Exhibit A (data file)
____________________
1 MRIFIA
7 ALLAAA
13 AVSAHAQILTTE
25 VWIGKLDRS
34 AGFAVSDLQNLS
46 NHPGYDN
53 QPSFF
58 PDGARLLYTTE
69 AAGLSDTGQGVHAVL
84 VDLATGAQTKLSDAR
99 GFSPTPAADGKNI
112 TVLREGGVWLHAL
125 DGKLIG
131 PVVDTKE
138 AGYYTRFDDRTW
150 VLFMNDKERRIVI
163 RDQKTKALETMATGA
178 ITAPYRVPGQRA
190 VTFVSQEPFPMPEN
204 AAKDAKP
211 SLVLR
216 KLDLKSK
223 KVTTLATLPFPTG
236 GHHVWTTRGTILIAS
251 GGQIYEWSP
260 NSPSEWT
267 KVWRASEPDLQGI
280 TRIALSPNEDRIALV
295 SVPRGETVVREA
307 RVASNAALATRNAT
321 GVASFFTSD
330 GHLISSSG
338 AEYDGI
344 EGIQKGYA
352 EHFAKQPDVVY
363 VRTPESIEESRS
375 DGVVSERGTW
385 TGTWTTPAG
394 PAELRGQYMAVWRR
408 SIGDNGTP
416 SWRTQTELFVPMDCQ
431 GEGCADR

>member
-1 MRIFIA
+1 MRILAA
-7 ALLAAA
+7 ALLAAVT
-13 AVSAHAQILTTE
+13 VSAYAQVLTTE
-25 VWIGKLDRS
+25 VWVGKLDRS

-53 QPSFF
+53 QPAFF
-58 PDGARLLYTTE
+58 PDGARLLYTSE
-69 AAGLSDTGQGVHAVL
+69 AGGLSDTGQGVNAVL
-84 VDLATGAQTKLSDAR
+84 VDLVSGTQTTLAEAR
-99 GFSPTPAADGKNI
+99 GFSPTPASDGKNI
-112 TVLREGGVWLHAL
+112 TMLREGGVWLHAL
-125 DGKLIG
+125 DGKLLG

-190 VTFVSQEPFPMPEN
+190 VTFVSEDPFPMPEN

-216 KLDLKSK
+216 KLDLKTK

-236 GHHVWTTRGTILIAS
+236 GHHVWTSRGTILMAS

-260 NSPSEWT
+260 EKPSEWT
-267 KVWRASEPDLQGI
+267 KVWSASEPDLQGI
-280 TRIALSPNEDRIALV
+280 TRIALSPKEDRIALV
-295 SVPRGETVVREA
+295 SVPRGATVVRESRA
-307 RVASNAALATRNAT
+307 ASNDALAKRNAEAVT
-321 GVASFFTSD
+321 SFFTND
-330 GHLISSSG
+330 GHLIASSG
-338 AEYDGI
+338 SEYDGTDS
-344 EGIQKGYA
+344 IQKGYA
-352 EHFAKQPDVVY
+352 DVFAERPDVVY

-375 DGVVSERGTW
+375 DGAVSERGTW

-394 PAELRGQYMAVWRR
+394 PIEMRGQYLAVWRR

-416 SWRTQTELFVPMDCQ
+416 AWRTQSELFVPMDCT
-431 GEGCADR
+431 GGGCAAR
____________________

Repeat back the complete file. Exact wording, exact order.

1 MRIFIA
7 ALLAAA
13 AVSAHAQILTTE
25 VWIGKLDRS
34 AGFAVSDLQNLS
46 NHPGYDN
53 QPSFF
58 PDGARLLYTTE
69 AAGLSDTGQGVHAVL
84 VDLATGAQTKLSDAR
99 GFSPTPAADGKNI
112 TVLREGGVWLHAL
125 DGKLIG
131 PVVDTKE
138 AGYYTRFDDRTW
150 VLFMNDKERRIVI
163 RDQKTKALETMATGA
178 ITAPYRVPGQRA
190 VTFVSQEPFPMPEN
204 AAKDAKP
211 SLVLR
216 KLDLKSK
223 KVTTLATLPFPTG
236 GHHVWTTRGTILIAS
251 GGQIYEWSP
260 NSPSEWT
267 KVWRASEPDLQGI
280 TRIALSPNEDRIALV
295 SVPRGETVVREA
307 RVASNAALATRNAT
321 GVASFFTSD
330 GHLISSSG
338 AEYDGI
344 EGIQKGYA
352 EHFAKQPDVVY
363 VRTPESIEESRS
375 DGVVSERGTW
385 TGTWTTPAG
394 PAELRGQYMAVWRR
408 SIGDNGTP
416 SWRTQTELFVPMDCQ
431 GEGCADR

>member
-1 MRIFIA
+1 MRILAA
-7 ALLAAA
+7 ALLAAVT
-13 AVSAHAQILTTE
+13 VSAYAQVLTTE
-25 VWIGKLDRS
+25 VWVGKLDRS

-53 QPSFF
+53 QPAFF
-58 PDGARLLYTTE
+58 PDGARLLYTSE
-69 AAGLSDTGQGVHAVL
+69 AGGLSDTGQGVNAVL
-84 VDLATGAQTKLSDAR
+84 VDLVSGTQTTLAEAR
-99 GFSPTPAADGKNI
+99 GFSPTPASDGKNI
-112 TVLREGGVWLHAL
+112 TMLREGGVWLHAL
-125 DGKLIG
+125 DGKLLG

-190 VTFVSQEPFPMPEN
+190 VTFVSEDPFPMPEN

-216 KLDLKSK
+216 KLDLKTK

-236 GHHVWTTRGTILIAS
+236 GHHVWTSRGTILMAS

-260 NSPSEWT
+260 EKPSEWT
-267 KVWRASEPDLQGI
+267 KVWSASEPDLQGI
-280 TRIALSPNEDRIALV
+280 TRIALSPKEDRIALV
-295 SVPRGETVVREA
+295 SVPRGATVVRESRA
-307 RVASNAALATRNAT
+307 ASNDALAKRNAEAVT
-321 GVASFFTSD
+321 SFFTND
-330 GHLISSSG
+330 GHLIASSG
-338 AEYDGI
+338 SEYDGTDS
-344 EGIQKGYA
+344 IQKGYA
-352 EHFAKQPDVVY
+352 DVFAERPDVVY

-375 DGVVSERGTW
+375 DGAVSERGTW

-394 PAELRGQYMAVWRR
+394 PIEMRGQYLAVWRR

-416 SWRTQTELFVPMDCQ
+416 AWRTQSELFVPMDCT
-431 GEGCADR
+431 GGGCAAR